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Rocco Forte On His Way to Hitting Target of 20 Luxury Hotels

By Nicholas Faith, Evening Standard, London
Knight Ridder/Tribune Business News 

Jan. 25, 2004 - Eight years ago, Sir Rocco Forte appeared to be heading for business oblivion. Within two years of finally being allowed to take charge of the family hotels business by his redoubtable father, the veteran Lord Forte, he had conceded defeat to a hostile bid from Granada. It was a humiliating episode -- one from which there seemed to be no return. 

Roll forward, though, and the tables are well and truly turned. Granada, then headed by Gerry Robinson, is not the stock market darling it once was; Carol Galley, the City fund manager nicknamed the "Ice Maiden" whose decision swung the battle Granada's way, has melted away since a damaging lawsuit by one of her clients. 

Meanwhile, Forte, seemingly dead and buried, has bounced back, building a new group of eight luxury hotels from Cardiff to St Petersburg. Already, his new business has a turnover of UKpound 90 million a year and is riding high in the Fast Track 100 ranking of growing companies. Forte is well on his way to hitting his target of 20 hotels, which would make Rocco Forte Hotels the biggest such group in Europe. 

In a symbolic seal on his comeback, he has also attracted the City's power-brokers to his premises, persuading them to leave their old haunt of the Savoy Grill, now under new management, for his Brown's Hotel in Mayfair. When the Grill's new star chef, Marcus Wareing, changed the menu -- to the consternation of some regulars -- Forte nipped in, recruiting seven senior staff, headed by Angelo Maresca, the long-serving Maitre d', to Brown's. 

Not surprisingly Forte, sitting in his modest L-shaped office in St James's, is far more at ease than when he ran the far-flung empire created by his father. He is also absurdly fit for a 59-year old, the result of a strict training regime that has made him one of the leading triathlon athletes for his age in the world. It's no joke, combining, as it does, a 1.5-kilometre swim, a 40km cycle ride and a 10km run.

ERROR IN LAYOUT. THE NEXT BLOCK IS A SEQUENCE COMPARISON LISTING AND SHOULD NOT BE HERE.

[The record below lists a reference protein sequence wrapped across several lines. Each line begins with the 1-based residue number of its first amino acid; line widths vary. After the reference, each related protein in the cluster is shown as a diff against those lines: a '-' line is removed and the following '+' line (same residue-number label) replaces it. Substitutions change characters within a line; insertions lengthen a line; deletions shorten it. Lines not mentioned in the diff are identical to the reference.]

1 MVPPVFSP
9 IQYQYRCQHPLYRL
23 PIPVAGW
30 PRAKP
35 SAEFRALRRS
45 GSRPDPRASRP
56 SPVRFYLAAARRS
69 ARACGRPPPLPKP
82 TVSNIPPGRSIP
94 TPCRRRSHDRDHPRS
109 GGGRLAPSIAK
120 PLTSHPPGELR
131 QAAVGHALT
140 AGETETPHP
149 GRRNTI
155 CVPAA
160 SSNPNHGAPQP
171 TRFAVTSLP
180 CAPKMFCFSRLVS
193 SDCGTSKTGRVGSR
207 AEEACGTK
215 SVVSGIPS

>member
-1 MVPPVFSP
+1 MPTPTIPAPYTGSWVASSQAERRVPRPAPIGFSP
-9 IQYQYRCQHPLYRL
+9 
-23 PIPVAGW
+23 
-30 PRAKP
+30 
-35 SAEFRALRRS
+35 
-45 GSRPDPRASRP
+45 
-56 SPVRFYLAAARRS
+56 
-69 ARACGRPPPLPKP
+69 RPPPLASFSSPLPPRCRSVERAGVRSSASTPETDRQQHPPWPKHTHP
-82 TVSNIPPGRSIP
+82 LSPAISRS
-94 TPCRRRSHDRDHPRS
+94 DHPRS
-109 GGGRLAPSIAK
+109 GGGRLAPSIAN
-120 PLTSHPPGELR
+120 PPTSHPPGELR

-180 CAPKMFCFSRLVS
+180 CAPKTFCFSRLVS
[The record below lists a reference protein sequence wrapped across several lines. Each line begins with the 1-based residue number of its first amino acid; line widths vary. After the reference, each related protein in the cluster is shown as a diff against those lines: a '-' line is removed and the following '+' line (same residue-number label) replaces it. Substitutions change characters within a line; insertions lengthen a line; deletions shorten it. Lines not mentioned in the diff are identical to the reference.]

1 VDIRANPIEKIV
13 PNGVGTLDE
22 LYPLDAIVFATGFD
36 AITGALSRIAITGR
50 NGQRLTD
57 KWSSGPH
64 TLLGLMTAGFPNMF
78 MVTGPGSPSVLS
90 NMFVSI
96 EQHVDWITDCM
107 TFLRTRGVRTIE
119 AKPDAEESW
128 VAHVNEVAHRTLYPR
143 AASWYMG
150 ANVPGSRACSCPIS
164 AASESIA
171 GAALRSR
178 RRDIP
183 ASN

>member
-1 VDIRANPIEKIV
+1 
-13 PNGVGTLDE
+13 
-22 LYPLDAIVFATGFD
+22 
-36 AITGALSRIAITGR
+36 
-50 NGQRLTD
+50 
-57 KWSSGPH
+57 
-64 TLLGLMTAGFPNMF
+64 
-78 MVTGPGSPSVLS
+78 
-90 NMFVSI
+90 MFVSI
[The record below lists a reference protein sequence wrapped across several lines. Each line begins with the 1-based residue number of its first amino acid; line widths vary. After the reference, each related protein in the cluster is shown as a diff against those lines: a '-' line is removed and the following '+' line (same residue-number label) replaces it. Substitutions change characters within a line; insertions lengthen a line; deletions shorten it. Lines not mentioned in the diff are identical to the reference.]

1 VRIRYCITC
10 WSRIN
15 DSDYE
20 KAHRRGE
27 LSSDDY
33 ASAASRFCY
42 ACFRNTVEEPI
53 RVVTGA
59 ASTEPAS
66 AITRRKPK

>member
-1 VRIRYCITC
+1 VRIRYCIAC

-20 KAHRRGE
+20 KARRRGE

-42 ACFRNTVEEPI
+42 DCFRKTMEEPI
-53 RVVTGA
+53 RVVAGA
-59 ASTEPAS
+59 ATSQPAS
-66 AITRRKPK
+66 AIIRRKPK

Lord Forte clung on for years, finally retiring at the age of 84. His son had no chance to make a difference to the group before Granada sprang its attack. This new business is a purely personal one, carrying his own name. He's determined to keep his name upmarket -- of the two hotels he controls in St Petersburg, one, the five-star Astoria, is a "Rocco Forte Hotel" while the four-star Angleterre is simply a "Forte Hotel". 

At the end of February 1997, a year after the bid, Forte dipped a nervous toe in the business cauldron again, buying the Balmoral Hotel in Edinburgh. It was a defining moment, for all sorts of reasons. He was putting in UKpound 50 million of his own money and the Forte family chipped in too. It was a big responsibility -- and it was entirely his. "I was handed the keys. I didn't have any management at all. I didn't know if I could do it'." 

The seller was Bank of Scotland, which has provided the financial backbone for his expansion ever since. The bank has supported him in an eclectic mix of sites, from glamorous Florence to down-to-earth Manchester and Cardiff. The only elements they have in common is that they are all located in the centre of town and are not too big and not too small (Forte's minimum is 100 rooms).